Currently reading: Two key EVs to spearhead Renault’s reinvention plan
New CEO says “we have to change”, and two electric SUVs will be at the vanguard
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7 mins read
14 September 2020

Renault is preparing for a wide-reaching overhaul and model blitz – and it’s pinning its revival hopes on two new electric SUVs and a renewed focus on C-segment models.

The French brand’s new partnership arrangement with Nissan, announced earlier this year, will lead to a more extensive sharing of platform, technology and production resources to boost efficiencies.

It will also result in Renault taking the strategic lead in Europe under new boss Luca de Meo, who has begun overhauling the brand’s product roadmap despite only starting his role in July. His aim will be to turn around a firm that recorded a £6.5 billion loss in the first half of 2020.

The fruits of these shared resources have already produced the CMF-EV platform, which made its debut on the newly unveiled Nissan Ariya electric large SUV. That platform will also provide the basis for further Renault and Nissan electric SUVs in the coming years.

Renault will spawn two models off the CMF-EV platform initially, with the first being a high-riding production adaptation of the Morphoz concept revealed in spring this year.

Although it’s tipped to be similar in length and width to the current Renault Kadjar, it will sit lower to the ground than that car, as the concept previously indicated. This is because of the greater need for aerodynamic efficiency as Renault pushes for the maximum possible EV range to ensure that the model can cover a higher percentage of customers’ car usage in Europe.

“We identified there was room below the Zoe but even more expectation above the Zoe,” said Renault’s electric vehicles boss, Gilles Normand. “People are realising that EVs are safe and enjoyable and can be taken on much longer trips than [early] EVs.”

Normand cites a target range of up to 342 miles for such a model. Whether that’s achievable remains to be seen. The Ariya’s longest quoted range (for the 87kWh front-wheel-drive model) is 310 miles, and a similar-sized Renault would be unlikely to improve on that significantly.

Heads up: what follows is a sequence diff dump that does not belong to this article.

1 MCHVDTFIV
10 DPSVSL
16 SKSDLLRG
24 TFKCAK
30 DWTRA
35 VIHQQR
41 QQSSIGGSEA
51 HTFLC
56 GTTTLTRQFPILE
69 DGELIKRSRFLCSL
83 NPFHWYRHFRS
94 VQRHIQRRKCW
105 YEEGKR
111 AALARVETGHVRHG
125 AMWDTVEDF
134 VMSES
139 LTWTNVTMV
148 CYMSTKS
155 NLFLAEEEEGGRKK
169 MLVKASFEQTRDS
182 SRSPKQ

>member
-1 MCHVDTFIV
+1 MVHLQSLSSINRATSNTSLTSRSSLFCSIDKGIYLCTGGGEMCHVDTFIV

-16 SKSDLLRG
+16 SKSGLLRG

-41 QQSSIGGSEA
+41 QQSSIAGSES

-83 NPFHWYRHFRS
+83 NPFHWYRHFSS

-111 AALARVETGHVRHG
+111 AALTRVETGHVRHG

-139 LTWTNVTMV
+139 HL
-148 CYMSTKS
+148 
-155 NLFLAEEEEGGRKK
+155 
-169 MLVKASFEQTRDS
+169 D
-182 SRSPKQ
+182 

Renault also claims that the CMF-EV platform – along with the efficiencies enabled through the alliance – has enabled significant cost breakthroughs.

“We have achieved a 30% reduction on the platform cost. We have reduced the battery cost by 30% and the e-motor by 20%,” said Renault EV development director Jean-Paul Drai during a recent Automotive News Europe live conference.

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That would result in Renault’s next generation of EVs being “very close to comparable vehicles with an internal combustion engine in total cost of ownership”, according to Drai.

Although not yet officially confirmed, a second EV has also been hinted at by Normand. It will “be a crossover or SUV, rather than a hatchback”, he said, and the expectation is that the model would sit in a similar market position to the Nissan Juke and Renault Captur.

Such a model is again expected to borrow design themes from the Morphoz concept, albeit in a toned-down form to differentiate between it and the pricier Kadjar-sized electric SUV.

The dedicated EV platform – much like that found in Volkswagen’s new ID range – is expected to increase development and manufacturing costs over rival models that use a combustion-engined car adapted to offer an electric-only version (such as the Peugeot e-2008). The trade-offs, however, are benefits for both external design and interior practicality.

“A dedicated platform allows us to push the boundaries of the proportions of the vehicle – to push the wheelbase to an extreme level,” Nissan’s product planning boss, Marco Fioravanti, told Autocar. “Doing so, we reconfigure the cabin. We get a fully flat floor and do not lose space on the rear bench. We think this investment is fully recognised by our customers.”

Nissan won’t withdraw from European market

Fioravanti has also debunked suggestions that the recent changes to the Renault-Nissan-Mitsubishi Alliance will prompt Nissan to pull out of Europe and Renault to take control of the market. The group detailed a ‘leader-follower’ initiative in May under which Renault will lead development of European models, with Nissan focusing on Japan, North America and China.

Fioravanti said: “Leader-follower does not mean that there is one dominating company and one ‘satellite’ of the first company. Nissan is still the leader on CMF-EV. Nissan leads on autonomous driving. It simply means we can avoid redundancies in development.

“For example, the next generation of B-segment vehicles will be led in Europe by Renault, so the next-generation Micra or Juke will be together with the Clio and Captur. Nissan will lead on a C-segment platform. We can avoid duplicating the job so we can get overall to a maximum level of efficiency.”

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Fioravanti’s apparent confirmation of a new-generation Micra is significant, given that rumours about the model’s future have been rife. The current supermini – launched in 2017 – shares much with the Clio but achieved only around 20% of its French counterpart’s sales success in 2019 (65,000 Micras versus 317,000 Clios across Europe).